Rick Steves Ireland 2015 is worth the $22.99 retail price just for the commentary on Dingle, Galway, Belfast and the Burren, which is no wonder it is rate #1 in Amazon.com’s travel books on Ireland for general interest. It’s also rated (today 1/13/15) as #1011 in ALL books listed on Amazon (estimated to be in the millions). If you follow the consumer, this is the book people are buying.
#2 Frommer’s Guide to Ireland 2015
Before this year, we weren’t big fans of Frommer’s. But they’ve outdone themselves with this year’s guide to Ireland. There’s great information about the country, the culture and what to expect as well as a comprehensive listing of most interesting general sites throughout Ireland and Northern Ireland. It’s both comprehensive and diverse with suggested itineraries, maps and a whole section with the “Best of…” lists including Best Castle, Best Natural Wonders, Best Literary sites and Best Museums. This guidebook has serious “personal” appeal. It seems they’ve written it in a “peer perspective” rather than an authoritative perspective. It’s what people want these days .. the personal recommendation of peers. The book also has a compact, tear-out map that has a “town key” so you can easily locate the region of most towns. This would be our #1 recommendation for a comprehensive (all includsive guide) to Ireland.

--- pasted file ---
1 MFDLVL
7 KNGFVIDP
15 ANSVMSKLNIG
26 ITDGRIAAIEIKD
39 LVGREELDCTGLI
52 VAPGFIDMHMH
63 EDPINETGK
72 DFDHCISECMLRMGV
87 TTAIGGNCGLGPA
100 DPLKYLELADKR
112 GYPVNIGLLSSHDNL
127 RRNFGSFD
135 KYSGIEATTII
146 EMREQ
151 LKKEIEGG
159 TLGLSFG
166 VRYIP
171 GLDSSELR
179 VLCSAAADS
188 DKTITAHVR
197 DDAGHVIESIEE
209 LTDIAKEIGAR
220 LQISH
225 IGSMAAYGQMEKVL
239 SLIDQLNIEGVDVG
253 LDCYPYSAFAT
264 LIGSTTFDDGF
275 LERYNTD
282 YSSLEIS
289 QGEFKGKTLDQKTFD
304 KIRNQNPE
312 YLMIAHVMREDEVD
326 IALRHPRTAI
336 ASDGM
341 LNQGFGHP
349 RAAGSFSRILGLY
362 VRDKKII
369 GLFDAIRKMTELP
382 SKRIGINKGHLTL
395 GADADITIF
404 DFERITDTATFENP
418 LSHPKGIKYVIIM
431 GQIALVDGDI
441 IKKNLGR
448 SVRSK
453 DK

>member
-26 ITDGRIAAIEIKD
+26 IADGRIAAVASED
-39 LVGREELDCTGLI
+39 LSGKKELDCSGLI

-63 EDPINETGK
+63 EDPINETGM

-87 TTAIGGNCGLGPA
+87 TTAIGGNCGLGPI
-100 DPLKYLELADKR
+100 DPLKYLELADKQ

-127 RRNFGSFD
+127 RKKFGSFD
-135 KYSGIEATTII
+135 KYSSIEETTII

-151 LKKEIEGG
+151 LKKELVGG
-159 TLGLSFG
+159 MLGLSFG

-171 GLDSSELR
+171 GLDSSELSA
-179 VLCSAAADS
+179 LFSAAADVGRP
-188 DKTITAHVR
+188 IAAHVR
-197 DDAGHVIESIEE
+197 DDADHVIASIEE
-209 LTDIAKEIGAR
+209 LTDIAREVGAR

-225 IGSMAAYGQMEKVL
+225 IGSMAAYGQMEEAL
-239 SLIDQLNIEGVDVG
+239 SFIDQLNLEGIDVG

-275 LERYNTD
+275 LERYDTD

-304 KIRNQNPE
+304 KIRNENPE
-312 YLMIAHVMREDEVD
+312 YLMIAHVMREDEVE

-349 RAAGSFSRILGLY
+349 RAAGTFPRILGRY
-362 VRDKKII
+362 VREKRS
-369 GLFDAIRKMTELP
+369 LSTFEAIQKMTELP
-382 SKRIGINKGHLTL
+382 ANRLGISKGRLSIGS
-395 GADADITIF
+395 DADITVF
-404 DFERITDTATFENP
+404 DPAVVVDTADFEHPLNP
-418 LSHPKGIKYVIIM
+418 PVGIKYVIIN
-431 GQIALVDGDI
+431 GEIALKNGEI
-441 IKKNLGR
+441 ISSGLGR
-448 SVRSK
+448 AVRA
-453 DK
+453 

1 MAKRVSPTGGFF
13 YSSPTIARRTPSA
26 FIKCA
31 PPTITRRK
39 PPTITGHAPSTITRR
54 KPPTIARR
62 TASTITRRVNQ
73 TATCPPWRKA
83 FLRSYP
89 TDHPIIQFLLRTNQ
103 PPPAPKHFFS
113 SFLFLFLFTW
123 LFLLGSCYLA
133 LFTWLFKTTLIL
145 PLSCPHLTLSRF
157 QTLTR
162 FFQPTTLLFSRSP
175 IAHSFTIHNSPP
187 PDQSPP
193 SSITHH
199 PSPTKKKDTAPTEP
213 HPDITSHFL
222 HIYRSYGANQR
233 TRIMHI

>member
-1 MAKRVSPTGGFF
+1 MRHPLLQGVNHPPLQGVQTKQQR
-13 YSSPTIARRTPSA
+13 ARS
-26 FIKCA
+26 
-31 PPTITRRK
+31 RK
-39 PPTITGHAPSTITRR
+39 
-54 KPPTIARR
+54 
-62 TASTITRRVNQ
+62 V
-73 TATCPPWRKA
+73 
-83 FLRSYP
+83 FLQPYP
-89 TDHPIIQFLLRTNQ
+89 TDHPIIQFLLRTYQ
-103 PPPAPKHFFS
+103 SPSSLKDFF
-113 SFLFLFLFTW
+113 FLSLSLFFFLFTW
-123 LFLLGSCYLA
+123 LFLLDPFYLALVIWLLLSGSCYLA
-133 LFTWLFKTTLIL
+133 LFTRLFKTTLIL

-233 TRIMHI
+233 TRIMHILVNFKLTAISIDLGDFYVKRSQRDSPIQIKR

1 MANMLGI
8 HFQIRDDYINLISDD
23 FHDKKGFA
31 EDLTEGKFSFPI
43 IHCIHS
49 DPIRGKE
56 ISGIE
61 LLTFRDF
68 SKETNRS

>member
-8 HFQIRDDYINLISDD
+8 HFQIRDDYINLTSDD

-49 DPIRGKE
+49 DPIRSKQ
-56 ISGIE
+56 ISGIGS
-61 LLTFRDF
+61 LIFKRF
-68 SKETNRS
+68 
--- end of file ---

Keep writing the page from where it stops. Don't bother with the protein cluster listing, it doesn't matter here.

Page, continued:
#3 Lonely Planet’s Ireland Guide
Personally, I love Lonely Planet’s publications and love Fionn Davenport (one of their Ireland writers) even more. This guide is included in the Top 3 not because it’s more comprehensive than any other guide, but because of the uncluttered, organized and casual layout Lonely Planet guides offer. They’re books are simple and easy to use. This book also features a What’s New (this year) list, Top 21 list, maps, suggested itineraries and a section on The Great Outdoors. In years past, Fionn Davenport offered such a unique, casual style – a great storyteller. Though the editors have tightened up on his entertaining, casual commentary, Fionn’s style still shines through. This is still the first guidebook I reach for when looking up sites in Ireland.
#1 Specialty Guidebook – Thin Places Focus
#1 Specialty Guide – Sacred Ireland, by Cary Meehan